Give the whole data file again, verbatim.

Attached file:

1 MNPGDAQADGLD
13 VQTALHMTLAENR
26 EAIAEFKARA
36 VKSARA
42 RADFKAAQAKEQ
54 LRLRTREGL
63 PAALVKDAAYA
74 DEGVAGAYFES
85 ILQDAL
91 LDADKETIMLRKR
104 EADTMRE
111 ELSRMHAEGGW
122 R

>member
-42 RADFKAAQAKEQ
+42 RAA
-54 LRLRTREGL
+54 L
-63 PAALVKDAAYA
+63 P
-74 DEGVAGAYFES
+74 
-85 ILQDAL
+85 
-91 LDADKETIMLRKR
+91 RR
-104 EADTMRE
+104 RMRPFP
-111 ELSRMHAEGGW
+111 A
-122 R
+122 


1 MNPGDAQADGLD
13 VQTALHMTLAENR
26 EAIAEFKARA
36 VKSARA
42 RADFKAAQAKEQ
54 LRLRTREGL
63 PAALVKDAAYA
74 DEGVAGAYFES
85 ILQDAL
91 LDADKETIMLRKR
104 EADTMRE
111 ELSRMHAEGGW
122 R

>member
-42 RADFKAAQAKEQ
+42 RAA
-54 LRLRTREGL
+54 L
-63 PAALVKDAAYA
+63 P
-74 DEGVAGAYFES
+74 
-85 ILQDAL
+85 
-91 LDADKETIMLRKR
+91 RR
-104 EADTMRE
+104 RMRPFP
-111 ELSRMHAEGGW
+111 A
-122 R
+122 